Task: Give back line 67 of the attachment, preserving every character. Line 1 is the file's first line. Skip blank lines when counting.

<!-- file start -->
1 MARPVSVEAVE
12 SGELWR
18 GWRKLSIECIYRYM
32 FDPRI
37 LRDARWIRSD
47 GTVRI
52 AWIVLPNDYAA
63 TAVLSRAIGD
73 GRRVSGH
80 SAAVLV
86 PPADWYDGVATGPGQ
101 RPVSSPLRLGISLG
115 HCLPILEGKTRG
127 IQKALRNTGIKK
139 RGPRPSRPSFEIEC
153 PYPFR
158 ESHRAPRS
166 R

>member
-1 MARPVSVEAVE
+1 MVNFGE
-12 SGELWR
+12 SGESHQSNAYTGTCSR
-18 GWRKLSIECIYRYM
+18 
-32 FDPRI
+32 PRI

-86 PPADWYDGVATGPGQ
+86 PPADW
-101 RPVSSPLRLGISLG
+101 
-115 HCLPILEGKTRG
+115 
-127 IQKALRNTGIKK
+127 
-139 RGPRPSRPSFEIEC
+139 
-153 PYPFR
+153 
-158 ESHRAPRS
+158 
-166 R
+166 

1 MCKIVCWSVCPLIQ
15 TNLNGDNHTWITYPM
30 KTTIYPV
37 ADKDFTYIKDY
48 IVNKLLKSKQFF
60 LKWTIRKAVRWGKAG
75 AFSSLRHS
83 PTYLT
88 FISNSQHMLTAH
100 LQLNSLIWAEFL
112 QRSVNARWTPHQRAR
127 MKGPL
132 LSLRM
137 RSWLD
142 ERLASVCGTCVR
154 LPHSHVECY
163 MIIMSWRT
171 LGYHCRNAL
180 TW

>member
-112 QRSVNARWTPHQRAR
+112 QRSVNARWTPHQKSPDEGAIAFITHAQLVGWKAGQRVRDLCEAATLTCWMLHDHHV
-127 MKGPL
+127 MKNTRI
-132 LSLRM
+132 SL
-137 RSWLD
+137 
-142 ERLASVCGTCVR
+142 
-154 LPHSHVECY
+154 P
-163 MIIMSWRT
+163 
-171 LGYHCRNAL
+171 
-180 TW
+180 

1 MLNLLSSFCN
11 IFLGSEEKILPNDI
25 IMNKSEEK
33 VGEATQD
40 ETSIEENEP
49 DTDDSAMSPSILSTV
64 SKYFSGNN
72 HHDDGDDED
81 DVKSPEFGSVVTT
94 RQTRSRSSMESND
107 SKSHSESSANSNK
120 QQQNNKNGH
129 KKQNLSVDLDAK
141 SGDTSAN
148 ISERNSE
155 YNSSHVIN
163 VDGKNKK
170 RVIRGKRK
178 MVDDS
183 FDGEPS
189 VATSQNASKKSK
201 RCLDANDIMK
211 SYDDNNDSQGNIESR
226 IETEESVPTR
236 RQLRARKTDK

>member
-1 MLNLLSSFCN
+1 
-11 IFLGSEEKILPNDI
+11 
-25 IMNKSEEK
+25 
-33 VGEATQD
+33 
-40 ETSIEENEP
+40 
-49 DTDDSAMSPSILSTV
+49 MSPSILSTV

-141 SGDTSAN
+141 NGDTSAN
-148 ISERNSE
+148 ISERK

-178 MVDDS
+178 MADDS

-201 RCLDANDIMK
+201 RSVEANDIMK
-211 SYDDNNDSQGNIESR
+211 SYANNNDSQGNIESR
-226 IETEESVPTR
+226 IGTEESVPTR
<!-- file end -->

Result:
+127 MKNTRI